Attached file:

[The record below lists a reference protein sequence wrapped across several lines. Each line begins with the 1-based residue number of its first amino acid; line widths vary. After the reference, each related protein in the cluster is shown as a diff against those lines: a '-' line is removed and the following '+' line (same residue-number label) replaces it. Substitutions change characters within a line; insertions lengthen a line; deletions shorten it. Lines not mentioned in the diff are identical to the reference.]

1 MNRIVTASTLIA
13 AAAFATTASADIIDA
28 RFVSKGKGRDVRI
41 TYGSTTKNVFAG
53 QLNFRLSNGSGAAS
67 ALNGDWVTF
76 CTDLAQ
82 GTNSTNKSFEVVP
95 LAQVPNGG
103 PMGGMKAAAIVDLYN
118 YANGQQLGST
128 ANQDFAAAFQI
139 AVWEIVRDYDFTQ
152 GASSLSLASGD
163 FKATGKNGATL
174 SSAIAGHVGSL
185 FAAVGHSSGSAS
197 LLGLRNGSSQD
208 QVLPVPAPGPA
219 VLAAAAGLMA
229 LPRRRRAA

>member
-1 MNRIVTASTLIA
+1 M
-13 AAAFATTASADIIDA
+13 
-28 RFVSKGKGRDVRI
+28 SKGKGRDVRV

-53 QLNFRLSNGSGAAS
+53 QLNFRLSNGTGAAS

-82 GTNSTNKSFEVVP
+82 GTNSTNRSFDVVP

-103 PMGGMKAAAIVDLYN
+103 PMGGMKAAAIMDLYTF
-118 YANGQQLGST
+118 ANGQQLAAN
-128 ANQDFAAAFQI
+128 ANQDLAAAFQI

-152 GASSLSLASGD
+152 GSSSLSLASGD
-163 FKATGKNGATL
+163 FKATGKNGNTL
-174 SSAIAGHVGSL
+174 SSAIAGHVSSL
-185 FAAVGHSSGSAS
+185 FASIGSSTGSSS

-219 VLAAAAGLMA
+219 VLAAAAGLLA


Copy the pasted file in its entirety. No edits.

[The record below lists a reference protein sequence wrapped across several lines. Each line begins with the 1-based residue number of its first amino acid; line widths vary. After the reference, each related protein in the cluster is shown as a diff against those lines: a '-' line is removed and the following '+' line (same residue-number label) replaces it. Substitutions change characters within a line; insertions lengthen a line; deletions shorten it. Lines not mentioned in the diff are identical to the reference.]

1 MNRIVTASTLIA
13 AAAFATTASADIIDA
28 RFVSKGKGRDVRI
41 TYGSTTKNVFAG
53 QLNFRLSNGSGAAS
67 ALNGDWVTF
76 CTDLAQ
82 GTNSTNKSFEVVP
95 LAQVPNGG
103 PMGGMKAAAIVDLYN
118 YANGQQLGST
128 ANQDFAAAFQI
139 AVWEIVRDYDFTQ
152 GASSLSLASGD
163 FKATGKNGATL
174 SSAIAGHVGSL
185 FAAVGHSSGSAS
197 LLGLRNGSSQD
208 QVLPVPAPGPA
219 VLAAAAGLMA
229 LPRRRRAA

>member
-1 MNRIVTASTLIA
+1 M
-13 AAAFATTASADIIDA
+13 
-28 RFVSKGKGRDVRI
+28 SKGKGRDVRV

-53 QLNFRLSNGSGAAS
+53 QLNFRLSNGTGAAS

-82 GTNSTNKSFEVVP
+82 GTNSTNRSFDVVP

-103 PMGGMKAAAIVDLYN
+103 PMGGMKAAAIMDLYTF
-118 YANGQQLGST
+118 ANGQQLAAN
-128 ANQDFAAAFQI
+128 ANQDLAAAFQI

-152 GASSLSLASGD
+152 GSSSLSLASGD
-163 FKATGKNGATL
+163 FKATGKNGNTL
-174 SSAIAGHVGSL
+174 SSAIAGHVSSL
-185 FAAVGHSSGSAS
+185 FASIGSSTGSSS

-219 VLAAAAGLMA
+219 VLAAAAGLLA